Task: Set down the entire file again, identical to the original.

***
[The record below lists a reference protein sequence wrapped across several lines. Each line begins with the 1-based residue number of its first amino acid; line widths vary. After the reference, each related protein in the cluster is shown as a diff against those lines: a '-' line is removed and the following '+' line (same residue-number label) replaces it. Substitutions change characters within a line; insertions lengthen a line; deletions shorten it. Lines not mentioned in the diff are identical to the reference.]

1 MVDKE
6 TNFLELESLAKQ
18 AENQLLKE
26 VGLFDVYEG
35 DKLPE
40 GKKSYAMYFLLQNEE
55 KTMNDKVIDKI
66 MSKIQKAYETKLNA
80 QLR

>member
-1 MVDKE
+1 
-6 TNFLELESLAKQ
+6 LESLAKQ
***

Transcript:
[The record below lists a reference protein sequence wrapped across several lines. Each line begins with the 1-based residue number of its first amino acid; line widths vary. After the reference, each related protein in the cluster is shown as a diff against those lines: a '-' line is removed and the following '+' line (same residue-number label) replaces it. Substitutions change characters within a line; insertions lengthen a line; deletions shorten it. Lines not mentioned in the diff are identical to the reference.]

1 MVDKE
6 TNFLELESLAKQ
18 AENQLLKE
26 VGLFDVYEG
35 DKLPE
40 GKKSYAMYFLLQNEE
55 KTMNDKVIDKI
66 MSKIQKAYETKLNA
80 QLR

>member
-1 MVDKE
+1 
-6 TNFLELESLAKQ
+6 LESLAKQ